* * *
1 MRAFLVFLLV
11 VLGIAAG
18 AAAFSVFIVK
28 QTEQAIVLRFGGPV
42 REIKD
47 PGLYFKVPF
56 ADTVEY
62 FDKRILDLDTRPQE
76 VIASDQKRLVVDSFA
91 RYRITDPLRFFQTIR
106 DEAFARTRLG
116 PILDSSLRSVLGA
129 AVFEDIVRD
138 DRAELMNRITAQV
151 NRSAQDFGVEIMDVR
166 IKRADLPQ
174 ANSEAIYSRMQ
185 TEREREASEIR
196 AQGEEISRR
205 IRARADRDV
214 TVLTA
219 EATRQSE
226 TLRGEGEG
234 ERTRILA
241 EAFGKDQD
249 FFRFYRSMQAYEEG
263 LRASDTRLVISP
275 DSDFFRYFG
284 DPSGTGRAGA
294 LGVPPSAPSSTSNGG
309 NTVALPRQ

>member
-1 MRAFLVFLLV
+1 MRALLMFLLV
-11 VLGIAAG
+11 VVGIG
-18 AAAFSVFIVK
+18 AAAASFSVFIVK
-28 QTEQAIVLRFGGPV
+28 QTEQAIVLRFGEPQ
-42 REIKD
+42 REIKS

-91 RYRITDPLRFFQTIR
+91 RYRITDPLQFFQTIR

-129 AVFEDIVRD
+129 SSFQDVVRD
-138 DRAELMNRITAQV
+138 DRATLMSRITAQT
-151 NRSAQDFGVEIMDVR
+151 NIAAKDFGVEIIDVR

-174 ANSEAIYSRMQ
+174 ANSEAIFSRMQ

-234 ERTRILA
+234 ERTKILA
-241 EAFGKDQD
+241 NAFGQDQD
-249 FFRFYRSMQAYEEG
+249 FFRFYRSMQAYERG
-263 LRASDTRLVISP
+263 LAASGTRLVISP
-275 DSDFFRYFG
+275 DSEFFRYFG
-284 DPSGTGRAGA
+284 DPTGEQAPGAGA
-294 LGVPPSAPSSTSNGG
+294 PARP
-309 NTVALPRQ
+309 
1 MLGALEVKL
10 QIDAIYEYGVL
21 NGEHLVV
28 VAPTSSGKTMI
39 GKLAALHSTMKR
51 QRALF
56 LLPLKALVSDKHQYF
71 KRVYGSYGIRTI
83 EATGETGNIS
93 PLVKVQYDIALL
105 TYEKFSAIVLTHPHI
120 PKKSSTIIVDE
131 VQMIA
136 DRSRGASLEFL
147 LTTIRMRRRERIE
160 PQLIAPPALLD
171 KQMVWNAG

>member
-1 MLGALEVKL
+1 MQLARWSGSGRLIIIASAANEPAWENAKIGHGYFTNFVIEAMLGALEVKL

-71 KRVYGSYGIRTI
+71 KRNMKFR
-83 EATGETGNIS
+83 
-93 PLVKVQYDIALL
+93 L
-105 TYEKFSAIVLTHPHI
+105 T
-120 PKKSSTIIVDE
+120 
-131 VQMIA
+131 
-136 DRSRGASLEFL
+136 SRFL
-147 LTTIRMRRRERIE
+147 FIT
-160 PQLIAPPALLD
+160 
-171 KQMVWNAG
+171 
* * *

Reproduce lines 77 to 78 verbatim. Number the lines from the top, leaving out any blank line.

83 EATGETGNIS
93 PLVKVQYDIALL